Sacrifice for the purpose of relationship. Sacrifice is the acid test of commitment. If productive relationships represent higher purpose, we must be willing to sacrifice some of our favored ideology if we are to reach common ground with those who have their own favored ideology. Remember John F. Kennedy’s famous question: “Ask not what your country can do for you, but ask what you can do for your country.” Said differently, ask not what you can get others to do for your belief, ask what you can do to “sacrifice” for shared belief that increases safety for all. Assault rifles, immigration policy, more invasive law enforcement — it is a fool’s errand to ask others to sacrifice what they hold sacred if we are unwilling to also. The arrogance of our self-righteousness is daunting – I am righteous and of God and thou art an evil idiot. It is the ideology we disdain in our enemies and it must cheer the hearts of those who would kill us to see its disabling effect on us.

Our enemy’s beliefs and connected actions threaten our safety and our way of life. Our failure to connect our beliefs to the higher purpose of constructive relationships blocks our attempts to respond with holistic, strategic action. It is time to Relationship-up!

This was originally published on 17/06/2016 by the Huffington Post and has been re-published here with the author’s permission.

09 Jun

Relationships and Mental Health

Daughter and father

The Mental Health Foundation have released an excellent report, which you can read here, which sets out further evidence that investing in relationships is at least as important to our health and wellbeing as not smoking. Their argument, like that of Relational Thinking Network, is that  both as a society and as individuals we need urgently to prioritise relationships and tackle the barriers to forming them.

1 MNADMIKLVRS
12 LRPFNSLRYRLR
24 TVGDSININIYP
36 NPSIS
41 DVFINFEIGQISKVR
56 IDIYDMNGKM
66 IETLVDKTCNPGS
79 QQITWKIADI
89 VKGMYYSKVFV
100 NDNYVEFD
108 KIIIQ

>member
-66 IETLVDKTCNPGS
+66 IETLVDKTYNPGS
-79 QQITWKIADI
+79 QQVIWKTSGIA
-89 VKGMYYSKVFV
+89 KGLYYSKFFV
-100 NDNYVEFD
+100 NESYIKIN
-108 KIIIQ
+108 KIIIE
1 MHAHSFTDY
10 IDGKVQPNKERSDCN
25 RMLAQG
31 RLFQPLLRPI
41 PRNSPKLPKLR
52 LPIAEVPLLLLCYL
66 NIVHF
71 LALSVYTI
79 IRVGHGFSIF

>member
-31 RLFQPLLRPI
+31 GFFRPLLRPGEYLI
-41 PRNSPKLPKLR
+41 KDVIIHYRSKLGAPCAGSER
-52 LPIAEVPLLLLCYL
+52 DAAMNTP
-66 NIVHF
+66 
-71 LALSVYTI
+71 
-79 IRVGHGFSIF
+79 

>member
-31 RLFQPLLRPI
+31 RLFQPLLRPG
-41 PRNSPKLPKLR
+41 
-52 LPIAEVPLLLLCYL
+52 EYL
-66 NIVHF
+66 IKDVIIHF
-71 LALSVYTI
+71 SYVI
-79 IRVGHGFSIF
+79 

The importance of relationships for health

Looking at a range of evidence, the authors show that people who are more socially connected to family, friends, or their community are happier, physically healthier and live longer than people who are less well connected.

Indeed, a review of 148 studies concluded that:

the influence of social relationships on the risk of death are comparable with well-established risk factors for mortality such as smoking and alcohol consumption and exceed the influence of other risk factors such as physical inactivity and obesity.

They make reference to a longitudinal Harvard study, that began in 1938 and published in the 2012 book ‘Triumphs of Experience’, that found that that relationships are the most important factors for health and happiness.

Factors causing relationship problems

The report discusses a number of inter-related factors that negatively affect relationships. For example:

  • Moving away from one’s hometown, family and friends can have a very real impact on our relationships. Moving means having to adapt to a new physical and social environment. Studies suggest that one of the biggest challenges facing individuals when they move is building relationships and connecting with others.
  • Social media and other online technologies have many positives. However, the report notes that almost half of internet uses in the UK reported that the internet had not increased their contact with friends or family who had moved away.

Indeed, while they have increase our sense of belonging, online relationships cannot replace our offline relationships.